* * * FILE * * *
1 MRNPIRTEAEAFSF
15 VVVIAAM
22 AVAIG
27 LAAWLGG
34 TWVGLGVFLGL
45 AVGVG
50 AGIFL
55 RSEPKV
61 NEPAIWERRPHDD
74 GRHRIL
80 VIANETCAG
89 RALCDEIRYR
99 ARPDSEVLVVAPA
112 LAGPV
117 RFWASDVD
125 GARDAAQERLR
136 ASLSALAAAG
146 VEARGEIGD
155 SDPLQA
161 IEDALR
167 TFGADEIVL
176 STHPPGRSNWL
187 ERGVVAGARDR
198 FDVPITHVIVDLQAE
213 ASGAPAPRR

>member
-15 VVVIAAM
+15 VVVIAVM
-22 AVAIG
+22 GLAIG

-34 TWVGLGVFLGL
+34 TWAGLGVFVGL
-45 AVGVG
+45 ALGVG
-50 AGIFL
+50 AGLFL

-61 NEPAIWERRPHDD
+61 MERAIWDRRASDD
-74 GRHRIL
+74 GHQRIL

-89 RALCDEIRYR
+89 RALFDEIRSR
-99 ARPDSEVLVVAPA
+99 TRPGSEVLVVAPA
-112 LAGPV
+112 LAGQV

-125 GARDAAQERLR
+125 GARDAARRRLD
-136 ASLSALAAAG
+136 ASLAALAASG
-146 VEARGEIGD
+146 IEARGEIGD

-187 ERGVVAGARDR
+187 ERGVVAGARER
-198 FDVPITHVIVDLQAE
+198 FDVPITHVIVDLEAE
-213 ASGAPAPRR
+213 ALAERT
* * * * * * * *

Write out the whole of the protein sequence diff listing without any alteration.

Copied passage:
1 MRNPIRTEAEAFSF
15 VVVIAAM
22 AVAIG
27 LAAWLGG
34 TWVGLGVFLGL
45 AVGVG
50 AGIFL
55 RSEPKV
61 NEPAIWERRPHDD
74 GRHRIL
80 VIANETCAG
89 RALCDEIRYR
99 ARPDSEVLVVAPA
112 LAGPV
117 RFWASDVD
125 GARDAAQERLR
136 ASLSALAAAG
146 VEARGEIGD
155 SDPLQA
161 IEDALR
167 TFGADEIVL
176 STHPPGRSNWL
187 ERGVVAGARDR
198 FDVPITHVIVDLQAE
213 ASGAPAPRR

>member
-15 VVVIAAM
+15 VVVIAVM
-22 AVAIG
+22 GLAIG

-34 TWVGLGVFLGL
+34 TWAGLGVFVGL
-45 AVGVG
+45 ALGVG
-50 AGIFL
+50 AGLFL

-61 NEPAIWERRPHDD
+61 MERAIWDRRASDD
-74 GRHRIL
+74 GHQRIL

-89 RALCDEIRYR
+89 RALFDEIRSR
-99 ARPDSEVLVVAPA
+99 TRPGSEVLVVAPA
-112 LAGPV
+112 LAGQV

-125 GARDAAQERLR
+125 GARDAARRRLD
-136 ASLSALAAAG
+136 ASLAALAASG
-146 VEARGEIGD
+146 IEARGEIGD

-187 ERGVVAGARDR
+187 ERGVVAGARER
-198 FDVPITHVIVDLQAE
+198 FDVPITHVIVDLEAE
-213 ASGAPAPRR
+213 ALAERT